In Kenya, LPG gas prices have soared by a higher 15.4 per cent with an average 13 kilogram cylinder costing Kes 2394.18 from Kes 2074.23 in June.

Price of foodstuffs, consumer goods and home utilities shot up to a 17 month-high on increased taxes and supply chain shortages for edible oils.

The overall year on year inflation rate as measured by the Consumer Price Index (CPI) was 6.44 per cent in July, this year.

This was the highest rate of inflation since February 2020 when it hit 7.1 per cent.

Since January this year, the Treasury piqued by the International Monetary Fund and the World Bank has removed VAT, pay-as-you-earn (PAYE) exemptions introduced last year and resumed corporate tax charge to 30 per cent from 25 per cent.

Kenya has also introduced a digital services tax, minimum income tax payable by all companies at one per cent of the gross turnover, excise duty hikes on call and data, loan fees, reinstatement of VAT on Liquefied Petroleum Gas.

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The Information and Communication Index increased by 1.81 per cent, mainly as a result of an increase in price of mobile phone airtime, which went up by 2.40 per cent between June and July.

Tax on LPG saw a 15.4 per cent jump in prices that pushed up the cost of home cooking.

This came as increase in global palm oil prices was unfolding on the back of production cuts in South East Asia over adverse Covid-19 lockdowns.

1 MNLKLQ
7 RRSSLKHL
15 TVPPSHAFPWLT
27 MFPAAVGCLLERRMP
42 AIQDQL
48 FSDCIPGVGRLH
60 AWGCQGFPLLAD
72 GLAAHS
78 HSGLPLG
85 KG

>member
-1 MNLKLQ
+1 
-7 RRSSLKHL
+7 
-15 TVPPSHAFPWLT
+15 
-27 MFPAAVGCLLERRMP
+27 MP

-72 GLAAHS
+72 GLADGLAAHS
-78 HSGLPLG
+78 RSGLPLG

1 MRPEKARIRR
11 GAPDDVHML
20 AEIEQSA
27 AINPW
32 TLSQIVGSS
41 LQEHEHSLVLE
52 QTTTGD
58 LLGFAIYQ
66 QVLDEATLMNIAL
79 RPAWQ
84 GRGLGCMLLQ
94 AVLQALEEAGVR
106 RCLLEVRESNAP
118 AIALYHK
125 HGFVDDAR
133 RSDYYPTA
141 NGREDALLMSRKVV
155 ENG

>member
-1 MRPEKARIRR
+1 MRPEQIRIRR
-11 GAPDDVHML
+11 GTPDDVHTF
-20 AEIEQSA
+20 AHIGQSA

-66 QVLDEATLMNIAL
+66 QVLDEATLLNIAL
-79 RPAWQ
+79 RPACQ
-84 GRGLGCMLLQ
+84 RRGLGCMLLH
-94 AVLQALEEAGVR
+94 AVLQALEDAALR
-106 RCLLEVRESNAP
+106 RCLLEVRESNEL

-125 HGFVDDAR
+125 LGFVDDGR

The retail price of cooking oil in the country has increased by a quarter for a 20-litre container since January on the back of a rally inedible oils cost globally.

“The Housing, Water, Electricity, Gas and Other Fuels’ Index, increased by 1.34 per cent between June 2021 and July 2021. This was mainly attributed to increase in prices of cooking gas, which went up by 15.43 per cent,” said Macdonald Obudho, KNBS Director General.

Kerosene, petrol, diesel prices all went up on higher global prices that have resulted at pain at the pump and on transport and logistics.

In addition, electricity prices went up by 0.76 per cent and 1.06 per cent for 200 Kilowatts and 50 Kilowatts, respectively.

Matatu and bus fares went up 7.6 per cent on average pushing up the cost of delivering people and products to market.

The prices of salad and cabbages increased by 2.45 per cent, however, the prices of tomatoes, white bread and oranges decreased by 4.12, 2.79 and 1.81 per cent, respectively. 

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